One unit testing framework in C is Check; a list of unit testing frameworks in C can be found here and is reproduced below. Depending on how many standard library functions your runtime has, you may or not be able to use one of those.
AceUnit (Advanced C and Embedded Unit) bills itself as a comfortable C code unit test framework. It tries to mimick JUnit 4.x and includes reflection-like capabilities. AceUnit can be used in resource constraint environments, e.g. embedded software development, and importantly it runs fine in environments where you cannot include a single standard header file and cannot invoke a single standard C function from the ANSI / ISO C libraries. It also has a Windows port. It does not use forks to trap signals, although the authors have expressed interest in adding such a feature. See the AceUnit homepage.
Much along the same lines as Check, including forking to run unit tests in a separate address space (in fact, the original author of Check borrowed the idea from GNU Autounit). GNU Autounit uses GLib extensively, which means that linking and such need special options, but this may not be a big problem to you, especially if you are already using GTK or GLib. See the GNU Autounit homepage.
Also uses GLib, but does not fork to protect the address space of unit tests.
Standard C, with plans for a Win32 GUI implementation. Does not currently fork or otherwise protect the address space of unit tests. In early development. See the CUnit homepage.
A simple framework with just one .c and one .h file that you drop into your source tree. See the CuTest homepage.
The premier unit testing framework for C++; you can also use it to test C code. It is stable, actively developed, and has a GUI interface. The primary reasons not to use CppUnit for C are first that it is quite big, and second you have to write your tests in C++, which means you need a C++ compiler. If these don’t sound like concerns, it is definitely worth considering, along with other C++ unit testing frameworks. See the CppUnit homepage.
embUnit (Embedded Unit) is another unit test framework for embedded systems. This one appears to be superseded by AceUnit. Embedded Unit homepage.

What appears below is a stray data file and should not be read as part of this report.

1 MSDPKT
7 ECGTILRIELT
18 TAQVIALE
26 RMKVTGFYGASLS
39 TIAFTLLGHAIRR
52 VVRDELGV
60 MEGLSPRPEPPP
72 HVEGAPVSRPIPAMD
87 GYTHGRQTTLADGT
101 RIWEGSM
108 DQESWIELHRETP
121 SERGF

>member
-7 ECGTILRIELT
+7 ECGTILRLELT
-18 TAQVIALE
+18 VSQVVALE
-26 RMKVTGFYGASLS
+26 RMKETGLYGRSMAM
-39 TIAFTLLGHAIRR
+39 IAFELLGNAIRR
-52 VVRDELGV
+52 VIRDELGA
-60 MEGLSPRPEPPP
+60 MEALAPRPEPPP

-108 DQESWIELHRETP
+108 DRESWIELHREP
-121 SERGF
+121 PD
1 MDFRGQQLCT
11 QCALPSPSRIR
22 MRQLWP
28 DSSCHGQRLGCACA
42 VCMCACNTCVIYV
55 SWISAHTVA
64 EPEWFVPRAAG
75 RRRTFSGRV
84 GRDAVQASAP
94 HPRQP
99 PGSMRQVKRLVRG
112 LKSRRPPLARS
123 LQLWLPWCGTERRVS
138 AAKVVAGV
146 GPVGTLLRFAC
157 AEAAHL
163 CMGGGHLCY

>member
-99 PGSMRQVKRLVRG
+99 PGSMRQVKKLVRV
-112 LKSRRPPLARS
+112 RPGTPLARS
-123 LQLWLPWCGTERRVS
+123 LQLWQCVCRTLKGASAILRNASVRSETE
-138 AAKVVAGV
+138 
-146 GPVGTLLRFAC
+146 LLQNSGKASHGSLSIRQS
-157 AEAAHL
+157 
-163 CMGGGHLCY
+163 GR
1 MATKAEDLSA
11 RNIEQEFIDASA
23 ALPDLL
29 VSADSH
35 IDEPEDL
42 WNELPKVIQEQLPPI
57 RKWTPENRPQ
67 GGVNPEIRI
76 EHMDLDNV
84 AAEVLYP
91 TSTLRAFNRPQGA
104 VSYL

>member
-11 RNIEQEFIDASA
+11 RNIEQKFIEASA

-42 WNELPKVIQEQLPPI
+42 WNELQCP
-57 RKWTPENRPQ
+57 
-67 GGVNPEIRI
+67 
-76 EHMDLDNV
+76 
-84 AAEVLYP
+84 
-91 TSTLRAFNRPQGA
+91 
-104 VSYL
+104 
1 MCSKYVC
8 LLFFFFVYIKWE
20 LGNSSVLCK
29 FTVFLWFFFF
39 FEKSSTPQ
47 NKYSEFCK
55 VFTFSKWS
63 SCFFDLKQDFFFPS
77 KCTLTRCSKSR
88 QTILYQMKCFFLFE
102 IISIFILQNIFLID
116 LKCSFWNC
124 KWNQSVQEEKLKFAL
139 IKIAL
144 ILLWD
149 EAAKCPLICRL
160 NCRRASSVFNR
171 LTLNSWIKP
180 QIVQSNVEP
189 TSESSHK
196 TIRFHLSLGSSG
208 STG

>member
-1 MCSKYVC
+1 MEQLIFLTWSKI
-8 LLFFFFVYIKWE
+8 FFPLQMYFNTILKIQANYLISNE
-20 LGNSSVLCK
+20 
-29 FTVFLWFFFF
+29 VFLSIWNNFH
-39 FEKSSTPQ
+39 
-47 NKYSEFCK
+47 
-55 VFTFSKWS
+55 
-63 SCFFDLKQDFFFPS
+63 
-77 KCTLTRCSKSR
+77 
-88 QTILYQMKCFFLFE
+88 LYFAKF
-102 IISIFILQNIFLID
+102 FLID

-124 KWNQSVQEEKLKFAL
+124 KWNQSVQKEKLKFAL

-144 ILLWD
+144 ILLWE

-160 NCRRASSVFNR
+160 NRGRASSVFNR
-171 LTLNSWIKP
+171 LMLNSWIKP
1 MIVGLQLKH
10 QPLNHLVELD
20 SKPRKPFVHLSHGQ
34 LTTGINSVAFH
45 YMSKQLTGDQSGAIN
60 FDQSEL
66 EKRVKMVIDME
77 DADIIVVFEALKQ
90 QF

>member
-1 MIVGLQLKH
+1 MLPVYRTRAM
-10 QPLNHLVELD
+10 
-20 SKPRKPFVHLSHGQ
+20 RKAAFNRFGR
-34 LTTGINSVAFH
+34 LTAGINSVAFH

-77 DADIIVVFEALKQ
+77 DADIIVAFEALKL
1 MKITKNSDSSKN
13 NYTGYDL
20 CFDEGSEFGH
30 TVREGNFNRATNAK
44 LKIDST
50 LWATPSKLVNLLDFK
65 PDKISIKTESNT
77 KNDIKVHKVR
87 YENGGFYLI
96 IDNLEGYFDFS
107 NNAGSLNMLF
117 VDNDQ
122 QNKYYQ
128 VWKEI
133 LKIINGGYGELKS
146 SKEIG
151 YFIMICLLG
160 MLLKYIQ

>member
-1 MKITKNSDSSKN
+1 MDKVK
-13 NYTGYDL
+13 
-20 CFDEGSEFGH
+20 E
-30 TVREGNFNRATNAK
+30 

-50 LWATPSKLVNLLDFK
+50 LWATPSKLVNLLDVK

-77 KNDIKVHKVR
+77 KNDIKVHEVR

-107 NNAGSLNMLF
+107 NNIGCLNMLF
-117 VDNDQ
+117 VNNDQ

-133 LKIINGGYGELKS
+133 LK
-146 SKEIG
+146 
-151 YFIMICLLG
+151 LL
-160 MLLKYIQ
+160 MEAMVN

A minimal set of macros and that’s it! The point is to show how easy it is to unit test your code. See the MinUnit homepage.
CUnit for Mr. Ando
A CUnit implementation that is fairly new, and apparently still in early development. See the CUnit for Mr. Ando homepage.
This list was last updated in March 2008.
CMocka is a test framework for C with support for mock objects. It’s easy to use and setup.
See the CMocka homepage.
Criterion is a cross-platform C unit testing framework supporting automatic test registration, parameterized tests, theories, and that can output to multiple formats, including TAP and JUnit XML. Each test is run in its own process, so signals and crashes can be reported or tested if needed.
See the Criterion homepage for more information.
HWUT is a general Unit Test tool with great support for C. It can help to create Makefiles, generate massive test cases coded in minimal ‘iteration tables’, walk along state machines, generate C-stubs and more. The general approach is pretty unique: Verdicts are based on ‘good stdout/bad stdout’. The comparison function, though, is flexible. Thus, any type of script may be used for checking. It may be applied to any language that can produce standard output.
See the HWUT homepage.
A modern, portable, cross-language unit testing and mocking framework for C and C++. It offers an optional BDD notation, a mocking library, the ability to run it in a single process (to make debugging easier). A test runner which discover automatically the test functions is available. But you can create your own programmatically.
All those features (and more) are explained in the CGreen manual.
Wikipedia gives a detailed list of C unit testing frameworks under List of unit testing frameworks: C